GTD, Planning for the Holidays Edition
Ester: So it is like for-real October now, which means it is Fall, which means we are in the midst of a slow inexorable decline into Winter. How are you feeling about that? What does The End of the Year hold for you?
Nicole: Well, first of all, it’s already dark by 7 p.m., which really makes me sad in terms of “not being able to enjoy sunlight after I’m done with work.” But in terms of the end of the year, I’ve been running a lot of financial projections and trying to guess exactly how much money I’m going to earn for 2014.
Ester: Because that will determine what costume you wear for Halloween? :)
Nicole: No, I’ve already decided that. I’m going as Julia Wicker from Lev Grossman’s Magicians trilogy, because the Halloween party is “come as your favorite literary character.” So … black wig, bunch of stars, binder labeled “spellbinder.”
Ester: Excellent! I hope that binder is full of women. #BinderCon
Nicole: That would be a hilarious joke and I should totally do that. I already know my costume’s going to be one of those costumes you have to explain to people. Those are the best costumes, the ones that nobody else understands.
Ester: Ha. Yeah, well, the ones that certain special people understand, like in your case Lev Grossman. But yeah. I haven’t been to a real-deal Halloween party in a long time, but I am excited to do some celebrating this year, now that Babygirl is sort of old enough to appreciate the holiday. Also it’s the last fun holiday before the holidays become a chore.
Nicole: *raises coffee mug in solidarity* I don’t know yet what kind of travel I’ll be doing for the holidays.
Ester: But you bought all of your tickets way in advance, right? That was on your GTD list in July?
Nicole: Despite the fact that “buy plane tickets” for a number of upcoming events is currently a series of action items on my GTD list, I am the worst at buying plane tickets on time. I nearly always do things last minute, because I never really know what my schedule is going to be like. I could know—I could say “I have bought plane tickets, these are my boundaries, you cannot have my time because it is already claimed”—but I always work the other way around.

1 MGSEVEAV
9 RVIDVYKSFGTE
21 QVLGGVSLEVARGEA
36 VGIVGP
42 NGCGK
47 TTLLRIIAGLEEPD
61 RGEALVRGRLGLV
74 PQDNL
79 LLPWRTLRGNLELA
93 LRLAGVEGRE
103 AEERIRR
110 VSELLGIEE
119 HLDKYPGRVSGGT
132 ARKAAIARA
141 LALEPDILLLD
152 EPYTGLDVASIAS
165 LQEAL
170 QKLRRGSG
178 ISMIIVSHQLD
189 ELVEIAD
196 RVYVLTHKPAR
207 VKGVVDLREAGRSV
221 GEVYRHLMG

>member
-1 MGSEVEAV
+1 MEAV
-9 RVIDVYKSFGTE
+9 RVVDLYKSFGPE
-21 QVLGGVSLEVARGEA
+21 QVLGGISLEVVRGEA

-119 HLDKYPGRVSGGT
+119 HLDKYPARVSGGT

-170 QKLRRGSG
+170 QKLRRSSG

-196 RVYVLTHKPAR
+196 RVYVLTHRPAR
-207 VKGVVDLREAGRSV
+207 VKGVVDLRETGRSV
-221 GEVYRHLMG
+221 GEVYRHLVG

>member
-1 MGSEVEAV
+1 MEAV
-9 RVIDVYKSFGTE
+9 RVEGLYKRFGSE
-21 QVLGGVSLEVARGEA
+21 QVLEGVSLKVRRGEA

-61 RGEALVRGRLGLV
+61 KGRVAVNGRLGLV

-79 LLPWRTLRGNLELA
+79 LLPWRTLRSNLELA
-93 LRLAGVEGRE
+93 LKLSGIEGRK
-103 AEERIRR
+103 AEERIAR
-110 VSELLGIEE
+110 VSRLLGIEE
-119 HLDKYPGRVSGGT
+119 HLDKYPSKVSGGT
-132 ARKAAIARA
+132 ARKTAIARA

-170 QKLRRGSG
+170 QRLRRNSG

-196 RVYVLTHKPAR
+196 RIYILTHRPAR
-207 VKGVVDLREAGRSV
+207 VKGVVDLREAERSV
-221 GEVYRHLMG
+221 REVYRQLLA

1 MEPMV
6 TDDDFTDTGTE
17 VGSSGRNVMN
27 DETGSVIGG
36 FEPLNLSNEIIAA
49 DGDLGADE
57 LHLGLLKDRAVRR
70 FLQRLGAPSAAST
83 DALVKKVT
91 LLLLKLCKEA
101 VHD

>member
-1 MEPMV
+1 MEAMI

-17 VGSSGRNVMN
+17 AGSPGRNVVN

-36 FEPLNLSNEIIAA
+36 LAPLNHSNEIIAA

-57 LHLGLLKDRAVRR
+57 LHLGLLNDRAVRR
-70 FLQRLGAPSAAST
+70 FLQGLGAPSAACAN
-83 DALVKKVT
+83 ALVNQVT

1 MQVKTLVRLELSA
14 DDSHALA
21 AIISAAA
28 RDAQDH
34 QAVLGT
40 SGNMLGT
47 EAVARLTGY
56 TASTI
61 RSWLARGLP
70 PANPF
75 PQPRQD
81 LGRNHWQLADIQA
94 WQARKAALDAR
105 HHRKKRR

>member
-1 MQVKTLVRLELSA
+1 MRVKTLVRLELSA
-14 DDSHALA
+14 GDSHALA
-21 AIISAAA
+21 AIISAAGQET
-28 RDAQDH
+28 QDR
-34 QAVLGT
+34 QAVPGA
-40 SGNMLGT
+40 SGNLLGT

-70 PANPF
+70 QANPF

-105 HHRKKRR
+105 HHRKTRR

Ester: Ah yes. That’s hard. But the holidays are generally fixed points for everyone, right? Like, no one’s going to schedule a meeting you have to be at for Thursday, Thanksgiving Day? Even if they did, it would be only natural for you to be like, “Sorry, mouth full of pie.”
Nicole: Sure, you already know when Thanksgiving is, but in the case of that Christmas/NYE week, it’s like “okay, I need to spend time with my family, I need to spend time working, and I’m sure my friends are going to be having some parties of their own, and maybe I want to throw a party too.” And I’m “lucky” in that I only have one set of parents to visit. I’m not combining in-laws or visiting stepfamilies or dividing time among multiple sets of relatives.
Ester: I have to deal with all of those variables. It’s awesome. But yeah, I hear you. When you do get down to buying the tickets themselves, do you maximize? How obsessive do you let yourself get about getting The Best Possible Flight (shortest travel time x most convenient x not having to get up too early / arrive too late + cheapest)?
Nicole: My folks live in a part of Iowa that is not super close to a big airport, so there is no Best Possible Flight. It is always an all-day experience to get there. I shoot for “cheapest option.” What about you?
Ester: It is always helpful to have fewer variables. There are ten thousand ways to get in or out of NYC; it’s a headache to sort through them and finesse the complex algorithm that ends up producing The Best Possible Flight. So I settle. It’s hard though to feel like you’re leaving something better on the table — to think, if only I had enough time / willpower / energy, I could find it, and I’d be Wonder Travel Woman!